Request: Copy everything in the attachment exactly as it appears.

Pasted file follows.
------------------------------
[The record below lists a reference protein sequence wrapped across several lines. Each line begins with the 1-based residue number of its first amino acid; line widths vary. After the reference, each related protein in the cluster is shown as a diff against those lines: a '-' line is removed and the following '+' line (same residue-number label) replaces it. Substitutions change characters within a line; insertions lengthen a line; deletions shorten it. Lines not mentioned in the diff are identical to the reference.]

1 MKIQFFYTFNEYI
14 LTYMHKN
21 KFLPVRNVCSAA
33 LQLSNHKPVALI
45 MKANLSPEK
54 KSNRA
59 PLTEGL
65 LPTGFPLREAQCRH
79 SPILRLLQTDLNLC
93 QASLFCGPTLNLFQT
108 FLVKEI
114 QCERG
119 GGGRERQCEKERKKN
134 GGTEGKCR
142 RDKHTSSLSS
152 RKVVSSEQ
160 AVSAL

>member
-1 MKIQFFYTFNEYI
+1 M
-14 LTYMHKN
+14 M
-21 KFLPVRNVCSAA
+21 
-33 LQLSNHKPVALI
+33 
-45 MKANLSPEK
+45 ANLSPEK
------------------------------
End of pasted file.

[The record below lists a reference protein sequence wrapped across several lines. Each line begins with the 1-based residue number of its first amino acid; line widths vary. After the reference, each related protein in the cluster is shown as a diff against those lines: a '-' line is removed and the following '+' line (same residue-number label) replaces it. Substitutions change characters within a line; insertions lengthen a line; deletions shorten it. Lines not mentioned in the diff are identical to the reference.]

1 MKIQFFYTFNEYI
14 LTYMHKN
21 KFLPVRNVCSAA
33 LQLSNHKPVALI
45 MKANLSPEK
54 KSNRA
59 PLTEGL
65 LPTGFPLREAQCRH
79 SPILRLLQTDLNLC
93 QASLFCGPTLNLFQT
108 FLVKEI
114 QCERG
119 GGGRERQCEKERKKN
134 GGTEGKCR
142 RDKHTSSLSS
152 RKVVSSEQ
160 AVSAL

>member
-1 MKIQFFYTFNEYI
+1 M
-14 LTYMHKN
+14 M
-21 KFLPVRNVCSAA
+21 
-33 LQLSNHKPVALI
+33 
-45 MKANLSPEK
+45 ANLSPEK